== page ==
According to Wikipedia, the name “Hong Kong” is a phonetic rendering of the pronunciation of the spoken Cantonese or Hakka name meaning “fragrant harbour”. Around the dock this isn’t necessarily the case, but with as we sail further out of the harbour the meaning becomes more clear.
With the sea breeze in our hair we sail out of the Hong Kong harbour, the skyscrapers towering above us and gradually receding in the distance. Out on the water it’s a completely different experience of Hong Kong.
The January sun in our faces (the average is about 18 degress Celsius), we make our way to many unnamed coves on a wonderful tour of the islands of Hong Kong harbour. There’s no man overboard until a hidden signal from Will puts a less fortunate member of our crew into the water. No one is game to join them in January, although by March the water would be pleasantly swimmable. For everyone else, lunch is calling.
It’s a completely different experience of Hong Kong than what we were expecting, and it’s so pleasant to see a different side to the famous city that most people just miss out on.
Want to cruise the Hong Kong harbour?
If you want to organise your own charter on the Hong Kong harbour, you can try the following providers;
Finally, if you don’t want to charter a cruise, you can actually ride the Duk Ling on a short trip around the Hong Kong harbour.
5PM: enjoy an early, but epic, dinner at the Hotel Intercontinental
We are eating fairly early on in the evening, but we have somewhere to be at 8PM.
Hong Kong is famous for it’s cuisine, with around two hundred restaurants achieving a Michelin star (or two, or three!).
Will had a list as long as his arm of places for us to try, but unfortunately, we’d already made our minds up. Dinner was going to be at the Intercontinental.
And it isn’t like we are restricting ourselves with our choice – in fact, we can eat at four choices of restaurants and eight choices of locations. The restaurants include Spoon by Alain Ducasse, the world’s most acclaimed Japanese restaurant in Nobu, and Yan Toh Heen, an acclaimed Chinese restaurant.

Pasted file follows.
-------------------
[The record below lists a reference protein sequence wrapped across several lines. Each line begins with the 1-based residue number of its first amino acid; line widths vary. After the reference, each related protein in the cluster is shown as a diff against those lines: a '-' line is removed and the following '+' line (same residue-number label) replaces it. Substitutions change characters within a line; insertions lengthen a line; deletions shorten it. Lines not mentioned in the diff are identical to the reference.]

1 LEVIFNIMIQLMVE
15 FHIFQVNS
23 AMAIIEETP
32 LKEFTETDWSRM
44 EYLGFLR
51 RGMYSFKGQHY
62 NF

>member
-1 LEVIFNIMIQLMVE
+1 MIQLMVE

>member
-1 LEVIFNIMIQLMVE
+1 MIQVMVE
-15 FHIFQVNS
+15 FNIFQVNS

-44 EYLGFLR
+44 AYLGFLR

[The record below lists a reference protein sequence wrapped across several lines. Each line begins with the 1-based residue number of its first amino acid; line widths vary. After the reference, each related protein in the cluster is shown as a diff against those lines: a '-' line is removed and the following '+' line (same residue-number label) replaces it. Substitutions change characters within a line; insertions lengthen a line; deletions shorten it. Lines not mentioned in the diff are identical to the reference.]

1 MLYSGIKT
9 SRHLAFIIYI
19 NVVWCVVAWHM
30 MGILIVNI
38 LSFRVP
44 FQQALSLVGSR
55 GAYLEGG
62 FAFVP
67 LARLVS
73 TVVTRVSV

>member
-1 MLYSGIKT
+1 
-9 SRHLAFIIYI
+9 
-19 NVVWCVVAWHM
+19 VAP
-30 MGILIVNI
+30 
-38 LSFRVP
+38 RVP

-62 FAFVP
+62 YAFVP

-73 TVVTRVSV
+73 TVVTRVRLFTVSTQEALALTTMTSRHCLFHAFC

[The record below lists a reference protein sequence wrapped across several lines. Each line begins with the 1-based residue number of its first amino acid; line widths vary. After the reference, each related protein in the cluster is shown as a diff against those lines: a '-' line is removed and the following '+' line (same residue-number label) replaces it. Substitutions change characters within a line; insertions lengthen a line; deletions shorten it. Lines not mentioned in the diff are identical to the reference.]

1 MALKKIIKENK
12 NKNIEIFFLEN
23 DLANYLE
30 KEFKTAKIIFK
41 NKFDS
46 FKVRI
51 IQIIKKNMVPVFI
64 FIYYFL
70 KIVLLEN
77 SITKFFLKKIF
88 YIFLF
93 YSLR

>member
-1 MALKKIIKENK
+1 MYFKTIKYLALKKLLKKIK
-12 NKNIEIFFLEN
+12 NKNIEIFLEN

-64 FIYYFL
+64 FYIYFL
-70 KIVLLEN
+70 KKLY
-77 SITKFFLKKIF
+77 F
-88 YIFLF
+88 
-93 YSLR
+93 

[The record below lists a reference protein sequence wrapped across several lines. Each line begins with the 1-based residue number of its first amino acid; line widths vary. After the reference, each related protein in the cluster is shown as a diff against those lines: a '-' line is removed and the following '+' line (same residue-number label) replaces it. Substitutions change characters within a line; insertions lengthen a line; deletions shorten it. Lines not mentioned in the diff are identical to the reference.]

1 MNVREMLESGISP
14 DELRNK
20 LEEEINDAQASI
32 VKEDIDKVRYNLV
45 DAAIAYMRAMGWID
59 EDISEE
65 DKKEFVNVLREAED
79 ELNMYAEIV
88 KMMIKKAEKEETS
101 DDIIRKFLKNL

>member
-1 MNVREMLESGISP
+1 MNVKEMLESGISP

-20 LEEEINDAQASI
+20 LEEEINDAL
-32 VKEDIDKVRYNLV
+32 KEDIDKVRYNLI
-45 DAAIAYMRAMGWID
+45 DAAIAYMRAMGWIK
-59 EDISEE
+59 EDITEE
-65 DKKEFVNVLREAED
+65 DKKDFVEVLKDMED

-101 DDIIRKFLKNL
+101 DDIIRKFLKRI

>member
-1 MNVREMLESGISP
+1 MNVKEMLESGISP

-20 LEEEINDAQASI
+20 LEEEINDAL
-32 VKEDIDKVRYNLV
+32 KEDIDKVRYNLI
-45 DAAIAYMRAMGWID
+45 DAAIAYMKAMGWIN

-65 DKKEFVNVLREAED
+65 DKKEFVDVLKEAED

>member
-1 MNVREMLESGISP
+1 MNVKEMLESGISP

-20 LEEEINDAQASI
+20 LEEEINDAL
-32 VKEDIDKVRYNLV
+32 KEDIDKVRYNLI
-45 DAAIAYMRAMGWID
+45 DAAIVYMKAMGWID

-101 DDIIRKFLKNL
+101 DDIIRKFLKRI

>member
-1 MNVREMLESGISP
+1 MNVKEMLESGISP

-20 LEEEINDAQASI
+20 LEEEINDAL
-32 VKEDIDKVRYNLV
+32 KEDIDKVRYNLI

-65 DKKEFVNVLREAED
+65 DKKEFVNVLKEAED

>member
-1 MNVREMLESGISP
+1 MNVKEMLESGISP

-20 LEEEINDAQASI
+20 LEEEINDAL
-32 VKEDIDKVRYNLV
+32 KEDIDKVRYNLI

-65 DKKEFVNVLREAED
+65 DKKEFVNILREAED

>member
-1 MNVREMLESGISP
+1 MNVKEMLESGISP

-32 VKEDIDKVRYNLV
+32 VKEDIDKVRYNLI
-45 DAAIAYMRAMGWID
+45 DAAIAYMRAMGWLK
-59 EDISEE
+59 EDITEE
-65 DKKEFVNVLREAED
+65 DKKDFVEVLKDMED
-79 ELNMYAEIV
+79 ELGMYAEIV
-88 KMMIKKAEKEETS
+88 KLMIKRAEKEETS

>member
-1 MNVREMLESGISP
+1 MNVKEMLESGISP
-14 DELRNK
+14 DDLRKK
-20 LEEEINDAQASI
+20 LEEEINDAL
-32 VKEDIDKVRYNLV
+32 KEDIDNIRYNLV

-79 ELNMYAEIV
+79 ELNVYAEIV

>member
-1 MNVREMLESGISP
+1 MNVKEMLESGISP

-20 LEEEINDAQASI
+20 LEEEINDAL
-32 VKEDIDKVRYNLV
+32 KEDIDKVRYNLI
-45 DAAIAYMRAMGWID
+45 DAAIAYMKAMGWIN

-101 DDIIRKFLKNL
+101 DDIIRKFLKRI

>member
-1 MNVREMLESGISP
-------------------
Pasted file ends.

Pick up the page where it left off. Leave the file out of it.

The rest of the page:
You can’t really blame us for wanting to eat in our hotel with the calibre of these restaurants, especially with some of the crazy dishes they have served up in the past.
So. Hungry. For. Cuisine.
Find some more inspiring dishes here.
8PM: marvelling at the Symphony of Lights in Hong Kong
If anything is going to emphasise the contract between Hong Kong and New Zealand, it is this. A spectacular light show that involves basically the entire city. Lasers, neon, more lasers, even more lights.
We’re down on the street for this, wandering along the Avenue of the Stars and trying to find a good spot to see the light display. We don’t really have to struggle too hard, given that the show involves around forty-four buildings in Hong Kong and Kowloon.
We’re lucky to have a pleasant evening with no rain.
The show won’t run during a category three typhoon, which makes sense. Because, you know – typhoon. No time to watch pretty lights in a typhoon.
Here’s a brief video submitted by one of our readers that gives just a little taste to the incredible light show.
One day in Hong Kong
So that’s all for our first day in Hong Kong. Yes, we’ve barely even scratched the surface, but it has been an easy introduction to a city that can easily become overwhelming. We’ll throw ourselves into the fray tomorrow and fit in some of the famed Hong Kong shopping – and we’ll also continue to work our way through the cuisine heaven that is Honkers.
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And in case you missed it, here are some great travel tips from Gabriele Baljak. Let us know your travel tips on Twitter, too!
Thanks to Gabriele for those travel tips!
What are your Hong Kong tips?
We know we’ve missed something – what else could we see?